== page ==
Demystifying Oily Skin: Overproduction of Sebum and its Impact on the Skin

Demystifying Oily Skin: Overproduction of Sebum and its Impact on the Skin

Let us admit something: nobody likes oily skin. A skincare routine often consists of measures and precautions that help a person eliminate the extra oil on the skin's surface. However, it is critical to understand that the overproduction of sebum, which eventually results in oily skin, is a natural process, and depending on an area's climate and an individual's genetics, this production could be extremely high at times. In this article, we hope to demystify one of the most critical issues faced in a skincare routine: managing oily skin.

What is meant by oily skin?

There are different categories and types of skins depending on individual genes and the climate of a region. Among the different types, 'oily' is mentioned with a tone of mild dismay. Oily skin is often considered a challenge in the skincare routine but has its own benefits.
Types of Skins

The skin naturally produces an oil termed sebum. It is critical to maintaining overall skin health, provides a natural barrier against external elements, and keeps you hydrated. However, when there is overproduction of sebum, it could be termed as 'oily' skin. In the Indian climate, which is characterized by high humidity and extreme summers, overproduction of sebum is quite common. Additionally, certain genetic factors prevalent in the Indian subcontinent might make many predisposed to having oily skin.

What is sebum and its role in skincare and health?

Sebum is called 'skin oil' due to its natural sticky characteristics. The body naturally produces and secretes the waxy and oily substance through skin pores. The primary role of sebum is to protect the skin against external elements such as dust, pollens, etc. It's an intricate blend of lipids that is the front line of our skin's defence.

Sebum comprises triglycerides, free fatty acids, wax esters, squalene, and smaller amounts of cholesterol. The first natural function of sebum is to moisturise the skin by preventing excessive water loss. It eventually ensures that the skin remains supple and hydrated. In addition, sebum creates an acidic environment on the skin's surface, preventing potentially dangerous bacteria and fungi from entering the system.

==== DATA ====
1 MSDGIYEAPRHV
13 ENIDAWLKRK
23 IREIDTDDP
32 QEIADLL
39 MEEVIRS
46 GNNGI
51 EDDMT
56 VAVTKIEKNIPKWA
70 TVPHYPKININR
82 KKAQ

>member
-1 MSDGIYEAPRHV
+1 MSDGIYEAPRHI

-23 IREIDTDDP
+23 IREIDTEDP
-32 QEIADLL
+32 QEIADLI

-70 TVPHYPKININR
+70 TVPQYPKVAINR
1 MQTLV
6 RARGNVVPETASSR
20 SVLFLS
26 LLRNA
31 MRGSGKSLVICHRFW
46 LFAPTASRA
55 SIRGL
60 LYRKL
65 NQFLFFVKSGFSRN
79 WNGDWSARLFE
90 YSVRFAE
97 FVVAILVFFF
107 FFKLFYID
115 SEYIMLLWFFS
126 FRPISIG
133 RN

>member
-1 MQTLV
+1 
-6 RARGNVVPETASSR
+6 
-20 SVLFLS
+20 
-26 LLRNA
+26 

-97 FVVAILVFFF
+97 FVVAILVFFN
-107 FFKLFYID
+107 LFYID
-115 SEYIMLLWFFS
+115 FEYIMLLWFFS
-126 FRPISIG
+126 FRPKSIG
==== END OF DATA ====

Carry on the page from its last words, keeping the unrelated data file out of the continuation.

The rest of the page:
However, sebum's functions are not just protective. For instance, a critical sebum function is to transport antioxidants such as Vitamin E to the skin's surface. This ensures that environmental damage and natural ageing are avoided due to sebum production. These are a few of the benefits that the natural production of sebum has on skincare and an individual's health. However, it is the overproduction that causes real challenges. There are many issues, such as commonplace skin shine and acne, which could be caused due to sebum overproduction.

What causes oily skin and sebum overproduction: The Real Science

Various myths are associated with sebum overproduction that eventually results in oily skin. Irrespective of the region in which you live, Indian cuisine is full of greasy, oily, and spicy food. There would often be suggestions to go easy on such food items as it could cause acne or oily skin. However, there are various researches that have debunked this myth. The reason for sebum overproduction could be attributed to the dynamic interplay of various factors, both internal and external.

Oily Skin Issues

The sebaceous glands are on the face and the entire body except for the palms and soles. These glands are responsible for the production (and overproduction) of sebum. It is important to understand that these glands are particularly dense on the face, chest, and back, which logically explains why these areas see the most oil and breakouts.

Keeping all myths aside, here are the proven factors that result in the overproduction of sebum:

  • Individual hormones have an important role to play in sebum overproduction. It is particularly common to see hormonal spikes during puberty and menstrual cycles, thereby causing an increase in skin oil and acne resulting from sebum overproduction.
  • Environmental factors such as harsh heat and humidity could be critical factors in stimulating the sebum mechanism, eventually resulting in overproduction in a few circumstances.
  • Improper skincare routine, such as over-washing the face or using harsh skincare products, can strip the skin of its natural oils, prompting it to produce even more sebum in compensation.

Besides all the above controllable (to an extent) factors, genetic factors are responsible for sebum production in an individual.

Recognising the signs of oily skin

Each skin type has its characteristics. Oily skin is not just about the midday shine or acne marks. There are various other factors through which you need to know and act on your skincare routine as soon as possible.

Oily Skin Issues

Let's decode some of the signs that your skin might have demonstrated already, but you have not acknowledged that it refers to sebum overproduction: